SN: Yes, the piece is really a bit brutal. But it’s not just aggressive, it’s also tender. It was commissioned by my former oboe professor Burkhard Glaetzner in 2012. I studied with him and then freelanced as an oboist for about two years. Then, with a cut, I decided to stop playing the oboe and focus only on composition. I wrote my first major opera. Later Burkhard Glaetzner gave me this commission as a farewell to his teaching at the UdK. That in itself is a difficult commission: to write a piece for someone as a farewell. He was not only my second oboe professor, but already important for me for the decision for the instrument itself. As a child, we had CDs with Vivaldi concertos in his interpretation, and I found that so incredibly beautiful that I simply wanted to play the oboe. That’s why he was an important figure for me as a child. It’s actually impossible, but I wanted to put all of that into this piece plus my own relationship to this instrument. So there are these different levels that the oboe goes through, also different registers, different colors. And then there’s the first cut on the reed, which makes the sound brighter and more unpredictable, and then the second cut, which makes any sound impossible and there’s just the air noise. That’s a theatrical gesture, of course, but it also does something to the sound.
BK: And in another duo we also produced: White Eyes Erased, for drumset and keyboard, there are also visual elements, like slides projected on a screen. What connection do those have with the sounds, what’s the significance of that?
SN: That’s a piece I distilled from a large ensemble piece. I’ve had that happen a few times, which is maybe because things still continue to accompany me, or I layer so much that you can then dig it all up again individually. The keyboard has 88 samples and almost every key is linked to an image. I deliberately assigned some images to certain sounds, a mixture on the one hand of images of my mother, who was a painter, and on the other hand there are photo projections that are a bit jumbled and in terms of aesthetics look like your own cell phone pictures that you scroll through, sort of unordered: some walls, film stills of Maya Deren and Freaks, images of Cage looking for mushrooms, because there are also a few Cage quotes in the samples, but everything totally bent and electronically alienated, you can’t really tell. There are also snippets from the band Animal Collective. It’s a wild mix, and in the same way the samples are a wild mix that gets messed up.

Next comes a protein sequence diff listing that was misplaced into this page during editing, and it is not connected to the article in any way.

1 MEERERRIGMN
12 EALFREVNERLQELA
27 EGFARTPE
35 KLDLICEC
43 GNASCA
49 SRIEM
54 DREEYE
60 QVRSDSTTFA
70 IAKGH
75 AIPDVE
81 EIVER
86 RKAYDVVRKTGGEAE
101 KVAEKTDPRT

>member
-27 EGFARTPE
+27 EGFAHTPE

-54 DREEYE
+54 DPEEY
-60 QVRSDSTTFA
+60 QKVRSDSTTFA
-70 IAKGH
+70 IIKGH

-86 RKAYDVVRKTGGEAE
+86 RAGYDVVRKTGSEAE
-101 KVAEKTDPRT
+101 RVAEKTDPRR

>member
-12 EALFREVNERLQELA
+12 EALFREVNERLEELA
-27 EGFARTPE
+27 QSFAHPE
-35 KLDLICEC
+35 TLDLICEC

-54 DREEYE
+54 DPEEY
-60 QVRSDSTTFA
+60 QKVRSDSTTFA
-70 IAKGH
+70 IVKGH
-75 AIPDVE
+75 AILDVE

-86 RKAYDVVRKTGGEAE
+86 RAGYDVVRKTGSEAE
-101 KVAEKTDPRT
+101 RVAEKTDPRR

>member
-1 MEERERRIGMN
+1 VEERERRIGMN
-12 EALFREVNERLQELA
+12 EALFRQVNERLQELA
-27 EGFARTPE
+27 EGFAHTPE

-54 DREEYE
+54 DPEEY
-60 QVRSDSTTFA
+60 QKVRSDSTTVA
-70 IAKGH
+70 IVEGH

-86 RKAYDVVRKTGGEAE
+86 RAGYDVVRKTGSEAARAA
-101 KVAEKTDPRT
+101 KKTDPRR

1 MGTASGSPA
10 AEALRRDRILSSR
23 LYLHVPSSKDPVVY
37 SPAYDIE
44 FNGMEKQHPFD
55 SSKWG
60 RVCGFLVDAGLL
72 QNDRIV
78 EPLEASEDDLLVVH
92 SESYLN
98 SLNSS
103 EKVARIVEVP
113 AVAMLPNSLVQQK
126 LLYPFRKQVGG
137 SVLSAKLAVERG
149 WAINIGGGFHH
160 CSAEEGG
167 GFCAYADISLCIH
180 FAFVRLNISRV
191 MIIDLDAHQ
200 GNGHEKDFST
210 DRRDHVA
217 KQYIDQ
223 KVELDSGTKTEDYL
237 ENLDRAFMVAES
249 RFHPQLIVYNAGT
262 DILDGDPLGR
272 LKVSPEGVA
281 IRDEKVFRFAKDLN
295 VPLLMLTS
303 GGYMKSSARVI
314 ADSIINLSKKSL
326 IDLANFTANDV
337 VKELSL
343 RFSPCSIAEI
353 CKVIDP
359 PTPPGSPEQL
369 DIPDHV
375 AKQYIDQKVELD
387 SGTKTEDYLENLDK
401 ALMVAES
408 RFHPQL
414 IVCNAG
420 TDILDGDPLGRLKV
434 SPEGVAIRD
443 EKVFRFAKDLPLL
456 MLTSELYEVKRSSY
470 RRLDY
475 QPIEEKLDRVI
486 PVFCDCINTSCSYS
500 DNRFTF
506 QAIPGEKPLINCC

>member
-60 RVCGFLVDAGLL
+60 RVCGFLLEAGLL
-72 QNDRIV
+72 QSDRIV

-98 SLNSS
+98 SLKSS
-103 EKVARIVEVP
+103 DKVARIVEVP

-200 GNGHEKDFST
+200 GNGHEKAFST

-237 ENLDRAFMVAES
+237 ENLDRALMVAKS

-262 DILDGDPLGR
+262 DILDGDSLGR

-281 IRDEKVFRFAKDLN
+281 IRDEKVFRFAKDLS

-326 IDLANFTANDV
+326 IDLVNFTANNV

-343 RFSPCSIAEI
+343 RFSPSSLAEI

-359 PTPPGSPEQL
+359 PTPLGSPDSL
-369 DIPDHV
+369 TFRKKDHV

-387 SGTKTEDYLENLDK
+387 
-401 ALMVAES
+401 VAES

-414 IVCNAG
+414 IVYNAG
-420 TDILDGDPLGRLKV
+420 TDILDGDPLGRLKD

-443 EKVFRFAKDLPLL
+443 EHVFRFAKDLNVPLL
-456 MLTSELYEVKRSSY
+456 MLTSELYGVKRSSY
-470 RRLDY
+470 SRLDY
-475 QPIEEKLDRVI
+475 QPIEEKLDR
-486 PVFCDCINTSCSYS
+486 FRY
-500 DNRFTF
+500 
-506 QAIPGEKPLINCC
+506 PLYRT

BK: One more question about the new piece you got the commission from us for. You were talking earlier about fields you’re tilling. Are you also in something like that right now that could feed into the piece?
SN: For quite a long time, the theatrical was important with me; 2010 to 2019, that was always of importance and showed up in certain pieces. And then somehow I got tired of it. I think also during Corona I had the feeling, enough now. I have to get out of there. During the time of Corona, a lot has changed for all of us. I was lucky enough to continue to have assignments. So I couldn’t complain. But it still did something to me. In a way, I may have come back more to a core. I wrote a quintet for the ensemble intercontemporain, KETER, during that time. That means crown, so like corona, but it also has other meanings, for example, for the Holy Book: ketarim are little crowns, decorations of the Hebrew letters when the Torah is written. There is also a spiritual meaning of keter: as the highest sephira of the Kabbalistic tree. When I composed this quartet, I felt, here is actually something that I am just beginning. That sometimes happens with me, that I have pieces where I think, I’m now going into an area here, I’m opening a door and behind it is a corridor and more doors are waiting… Actually there should be several pieces. Based on KETER, I now want to write a cycle for fall 2023 that deals with the space in between, the gap, the possibilities and also the contradiction between writing and interpretation, physis and psyche. There are to be three pieces. In addition to the first one, two others are to be created, a second quintet and a large ensemble work for you, which will bring together different thoughts.
I’m looking forward to it, because I’ve always listened to Musikfabrik from a distance for years, watched it and experienced some concerts and heard recordings. That was very inspiring for me. For example, Liza Lim, Tree of Codes. I found that impressive, but also many other things have remained alive and important in my memory. Then there was our first collaboration in 2020, very shortly before the Lockdown came, and finally the Lockdowntapes. During that time, that was something very special. First of all, that anything took place at all. A comforting and encouraging project from you. And then to feel, even though we couldn’t rehearse together at all, that the music had reached you. For me, these are three totally beautiful recordings, with great liveliness and intimacy, which is otherwise not so easy to produce in this medium. I look forward to the real meetings and our collaboration in the time to come.